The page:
Authorities in China’s Guangxi Province have decided to extend the closure of border markets and continue to suspend the trading of goods by individuals until the end of February, according to the Consulate General of Vietnam in Guangxi Province, China.
Vietnam’s Ministry of Industry and Trade (MoIT) also said that authorities in Yunnan Province have so far released no official information on this issue, but due to the continuing threat of the epidemic, they are likely to make the same decision.
Individual trade at border markets is still the main way of exporting some of Vietnam’s farming produce to China, including dragon fruits and watermelons.
Therefore, this decision is expected to have a significant impact on exporting these agricultural products to the neighboring country, according to MoIT.
MoIT and the Ministry of Agriculture and Rural Development recently issued warnings about the problem.
The two ministries have proposed local businesses regulate the volume of exported dragon fruits and watermelons via individuals at the border markets and increase exports under contracts.
The batches of agricultural products exported under contracts, including dragon fruit and watermelon, are still allowed to carry out customs procedures as usual, though clearance takes longer due to strict measures for control of the epidemic.
According to reports from provinces sharing a border with China, as of February 9 (Sunday), there were only 173 trucks carrying dragon fruits in Lạng Sơn Province and 152 in Lào Cai Province, not much higher than the volume at the end of January.
MoIT has requested logistics enterprises, especially those with cold storage, to continue supporting agricultural businesses facing difficulties in export to China, including giving priority to farm produce in need of preservation and reducing costs for storage, warehousing, transport, and loading and unloading of goods.
The MoIT has also proposed distribution businesses, trade centres and supermarkets continue to help farmers sell the produce.
Meanwhile, the ministry and the Ministry of Agriculture and Rural Development would continue to find new export markets and partners, including trade offices and commercial counsellors of Vietnam in other countries, promoting consumption of agricultural products.
Exports in Lào Cai
On Sunday, a MoIT delegation led by Deputy Minister Trần Quốc Khánh with representatives of the Import and Export Department and the Asia-Africa Market Department visited Lào Cai Province to work with provincial authorities on border trade activities.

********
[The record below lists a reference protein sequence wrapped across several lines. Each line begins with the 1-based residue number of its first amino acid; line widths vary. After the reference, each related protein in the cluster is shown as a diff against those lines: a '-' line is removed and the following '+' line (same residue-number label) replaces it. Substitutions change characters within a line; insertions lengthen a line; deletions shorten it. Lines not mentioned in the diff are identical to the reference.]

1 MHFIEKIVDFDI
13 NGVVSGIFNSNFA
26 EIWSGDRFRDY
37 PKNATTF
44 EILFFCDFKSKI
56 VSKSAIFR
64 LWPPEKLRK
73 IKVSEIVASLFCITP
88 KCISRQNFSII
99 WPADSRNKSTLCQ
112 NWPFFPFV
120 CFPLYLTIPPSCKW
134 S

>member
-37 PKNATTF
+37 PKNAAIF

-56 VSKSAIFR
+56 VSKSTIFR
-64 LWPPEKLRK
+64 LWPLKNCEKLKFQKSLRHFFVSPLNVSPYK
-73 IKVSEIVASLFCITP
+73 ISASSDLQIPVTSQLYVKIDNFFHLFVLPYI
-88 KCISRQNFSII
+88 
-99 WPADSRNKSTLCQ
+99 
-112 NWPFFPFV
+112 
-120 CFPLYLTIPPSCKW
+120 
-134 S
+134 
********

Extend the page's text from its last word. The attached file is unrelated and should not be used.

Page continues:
Đỗ Trường Giang, director of Lào Cai Department of Industry and Trade, said the province has enhanced measures to control the coronavirus epidemic in border gate areas. It has created favourable conditions for goods traded between the two countries.
Lào Cai has also established a hotline with the authorities at the Hà Khẩu (Hekou) border gate in China to coordinate in customs clearance and control of the epidemic.
Speaking at the meeting, Phan Văn Chinh, director of the Import-Export Department, said the ministry has implemented solutions to find alternative export markets and target the domestic market.
Lê Hoàng Oanh, director of the Asia-Africa Market Department, said that seeking new markets and boosting trade promotion activities would diversify markets. Meanwhile, quality assurance and traceability are very important for sustainable exports to China as well as other markets.
According to the Lào Cai Border Gate Customs Sub-Department, 580 tonnes of Vietnam’s agricultural products were exported to China via the Kim Thành International Border Gate No 2 on Sunday, earning over US$266,800. Most was stockpiled during the Tết (Lunar New Year) holiday.
Now, due to the coronavirus epidemic, the businesses have reduced exported goods via Lào Cai.
Trần Anh Tú, Deputy Director of Lào Cai Border Gate Customs Sub-Department, said usually, about 2,000 Vietnamese people unload goods in China’s border market in Hà Khẩu (Hekou) Town but this labour force has not come back due to the epidemic. This has caused difficulties for Chinese businesses importing Vietnamese agricultural products.
According to the Lào Cai Department of Industry and Trade, the total trade value at border gates in Lào Cai last year reached $3.8 billion; including $2.6 billion from exports. The total volume of agricultural products traded at the border gates was 1.57 million tonnes with a total trade value of over $1 billion.